The European Parliament adopted a resolution on 12th February 2019 on a comprehensive European industrial policy on Artificial Intelligence and robotics.
In this text, the Parliament stresses that “the malicious or negligent use of AI might … pose a risk to democracy and fundamental rights”. It also calls for the European Commission to act against so-called ‘filter bubbles’ caused by AI-powered platforms, proposing a legal framework that “penalises perception manipulation practices when personalised content or news feeds lead to negative feelings and distortion of the perception of reality”.
Beyond concerns about AI, the European Parliament also welcomes AI’s potentially positive impacts on future democratic debates through “the setup of AI-based participative platforms allowing citizens to be successfully heard and to interact with governments by making proposals, including through participatory budgets and other instruments of direct democracy”.
As researchers Paulo Savaget (University of Cambridge), Tulio Chiarini (Instituto Nacional de Tecnologia, Rio de Janeiro) and Steve Evans (University of Cambridge) concluded: “the emerging context of governmental open-data and online open-source repositories for coding projects are likely suited to enable the proliferation of AI-based technologies for political empowerment (…). They can enable civil society to participate in political affairs without requiring physical groupings of individuals”.
The capability of AI to support participatory debates involving all strata of society has already been shown in the private sector, through social networks. These networks have many shortcomings, one of them being that they are financed through advertisements, including political ones of any kind, but one of their great advantages is that, despite some malfunction of technical and human nature, they aim to involve everyone.
Social, media platforms have access to masses of data about their users, and recent scandals raised questions about some problematic issues linked to targeted messaging, fragmentation of debates, outside interference and automated bots.
Is AI going to change democracy? Does it begin to control human lives?
Is AI going to change democracy or even control human lives? This is not likely to happen, according to MEP María Teresa Giménez Barbat: “AI consists of mathematical algorithms limited to searching for patterns: the belief that AI may lead to robots wishing to dominate the world has no basis in reality, but is mere science fiction”.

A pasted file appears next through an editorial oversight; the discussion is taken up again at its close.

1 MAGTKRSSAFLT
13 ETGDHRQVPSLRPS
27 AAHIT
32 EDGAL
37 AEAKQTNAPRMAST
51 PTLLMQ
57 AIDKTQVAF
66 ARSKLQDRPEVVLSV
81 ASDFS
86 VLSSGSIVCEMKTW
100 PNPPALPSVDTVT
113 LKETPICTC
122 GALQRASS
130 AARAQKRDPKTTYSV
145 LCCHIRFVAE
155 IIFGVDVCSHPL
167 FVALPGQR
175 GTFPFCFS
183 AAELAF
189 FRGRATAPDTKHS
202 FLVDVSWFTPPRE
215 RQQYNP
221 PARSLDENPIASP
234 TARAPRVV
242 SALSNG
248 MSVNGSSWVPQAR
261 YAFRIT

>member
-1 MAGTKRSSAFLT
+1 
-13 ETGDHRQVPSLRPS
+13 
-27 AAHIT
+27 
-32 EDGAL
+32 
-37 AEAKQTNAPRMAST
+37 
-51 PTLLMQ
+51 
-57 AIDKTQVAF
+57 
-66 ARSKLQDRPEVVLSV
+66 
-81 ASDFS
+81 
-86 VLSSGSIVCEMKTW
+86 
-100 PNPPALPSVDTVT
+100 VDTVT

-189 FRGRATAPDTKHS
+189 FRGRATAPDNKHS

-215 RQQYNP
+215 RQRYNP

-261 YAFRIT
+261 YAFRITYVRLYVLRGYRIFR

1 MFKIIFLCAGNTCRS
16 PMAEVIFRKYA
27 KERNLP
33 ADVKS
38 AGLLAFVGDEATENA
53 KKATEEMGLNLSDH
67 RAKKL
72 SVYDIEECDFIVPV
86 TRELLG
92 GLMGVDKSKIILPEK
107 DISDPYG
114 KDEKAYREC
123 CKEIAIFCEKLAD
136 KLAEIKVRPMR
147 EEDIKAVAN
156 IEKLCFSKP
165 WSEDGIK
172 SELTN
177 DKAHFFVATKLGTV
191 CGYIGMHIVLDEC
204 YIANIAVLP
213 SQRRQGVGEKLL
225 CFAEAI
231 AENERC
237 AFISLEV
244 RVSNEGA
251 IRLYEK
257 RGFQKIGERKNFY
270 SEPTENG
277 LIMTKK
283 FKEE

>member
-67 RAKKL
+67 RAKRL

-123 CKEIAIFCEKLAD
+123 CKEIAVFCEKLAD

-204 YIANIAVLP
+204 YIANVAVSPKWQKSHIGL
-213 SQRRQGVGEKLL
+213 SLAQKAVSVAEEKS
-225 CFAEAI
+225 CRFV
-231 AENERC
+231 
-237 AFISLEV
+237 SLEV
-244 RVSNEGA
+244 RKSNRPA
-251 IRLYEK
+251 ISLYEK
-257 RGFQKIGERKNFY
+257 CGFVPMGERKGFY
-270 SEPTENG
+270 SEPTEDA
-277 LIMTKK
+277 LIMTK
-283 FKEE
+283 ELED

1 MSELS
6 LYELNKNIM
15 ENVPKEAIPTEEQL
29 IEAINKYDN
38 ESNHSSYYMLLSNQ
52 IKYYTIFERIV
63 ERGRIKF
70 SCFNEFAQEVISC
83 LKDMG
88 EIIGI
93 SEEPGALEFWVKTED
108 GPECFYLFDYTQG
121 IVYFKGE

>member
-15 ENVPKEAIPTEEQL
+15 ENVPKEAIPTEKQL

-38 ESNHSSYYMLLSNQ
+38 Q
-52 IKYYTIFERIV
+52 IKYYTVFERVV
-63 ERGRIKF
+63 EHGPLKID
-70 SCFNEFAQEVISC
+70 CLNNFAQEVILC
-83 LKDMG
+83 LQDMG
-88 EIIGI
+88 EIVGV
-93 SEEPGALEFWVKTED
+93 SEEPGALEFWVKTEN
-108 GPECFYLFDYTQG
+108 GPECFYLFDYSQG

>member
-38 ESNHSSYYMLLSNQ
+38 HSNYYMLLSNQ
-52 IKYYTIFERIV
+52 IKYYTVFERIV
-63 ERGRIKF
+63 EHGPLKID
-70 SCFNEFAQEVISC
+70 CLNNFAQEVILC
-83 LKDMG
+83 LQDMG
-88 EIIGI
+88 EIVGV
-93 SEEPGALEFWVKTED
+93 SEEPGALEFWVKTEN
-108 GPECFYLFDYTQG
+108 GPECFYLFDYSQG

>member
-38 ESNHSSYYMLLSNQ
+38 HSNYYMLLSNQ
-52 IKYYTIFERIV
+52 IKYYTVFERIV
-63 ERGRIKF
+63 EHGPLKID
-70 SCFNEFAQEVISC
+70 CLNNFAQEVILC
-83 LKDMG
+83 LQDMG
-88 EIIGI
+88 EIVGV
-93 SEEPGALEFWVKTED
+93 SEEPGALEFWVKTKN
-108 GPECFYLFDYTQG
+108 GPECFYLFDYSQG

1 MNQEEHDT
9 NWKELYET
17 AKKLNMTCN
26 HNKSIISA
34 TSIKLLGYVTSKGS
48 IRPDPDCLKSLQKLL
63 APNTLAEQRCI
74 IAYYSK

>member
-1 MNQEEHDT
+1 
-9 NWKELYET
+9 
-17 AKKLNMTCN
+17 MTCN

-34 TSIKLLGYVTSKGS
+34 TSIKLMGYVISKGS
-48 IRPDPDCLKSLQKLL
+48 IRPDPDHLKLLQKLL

Nicolas Spatola, researcher at the CNRS Laboratory of Social and Cognitive Psychology, University of Clermont Auvergne in France: “Technology is not just acceptance but also represents a coevolution paradigm. We evolve through technology that changes our behaviours, and these new behaviours create new technologies. Now, for positive coevolution, there is a need for mutual profit between human and technology. Mutual profit only works through an understanding of the other part. The changes needed in education must start from a very early age and must be guided by a political will”.
Many are convinced that democratic institutions must be active in supporting AI, and in keeping it in check, so that those who develop AI-powered tools do so with respect for human rights and democratic principles and with ethical principles in mind. The European Parliament, in its resolution of 12 February 2019, takes this duty seriously, stressing ‘that European standards for AI must be based on the principles of digital ethics, human dignity, respect for fundamental rights, data protection, and security, thus contributing to building trust among users’. ‘(…) the guiding ethical framework should be based on (…) existing ethical practices and codes’.
Mark Dubrulle, President of the Club de Rome – EU Chapter: “I wish to stress the special duty of the EU, particularly of the European Parliament : There is a European way of thinking about values and ethics that is unique in the World. We have a duty to develop and share it. It should be embedded in a new Enlightenment. The USA are leading the way towards future Artificial Intelligence, beneficial for all. But they are mainly business and money-driven. As for China, they are not a democracy, they may not take the needed principles into account, though they might also impose regulation more easily than other countries. To uphold democratic values in AI, Europe needs to act”.
In order to perform effectively, Europe must pursue its efforts to regulate AI, but also has a duty to rise the level of investment to that of the USA and China, as the EU cannot be merely the standard-bearer of this world-shaping technology, but should strive to become a world leader.
European Parliament resolution on a comprehensive European industrial policy on artificial intelligence and robotics
Potential and challenges of e-participation in the European Union : a study for the AFCO Committee
Towards a digital democracy – Opportunities and challenges, EPTA Report 2018
Nicolas Spatola, L’intelligence artificielle, De la révolution technologique à la révolution sociale
Leopold Schmertzing, Democracy in the Age of Artificial Intelligence, essay published in Global Trendometer
Should we fear artificial intelligence ?
Draft Ethics guidelines for trustworthy AI, European Commission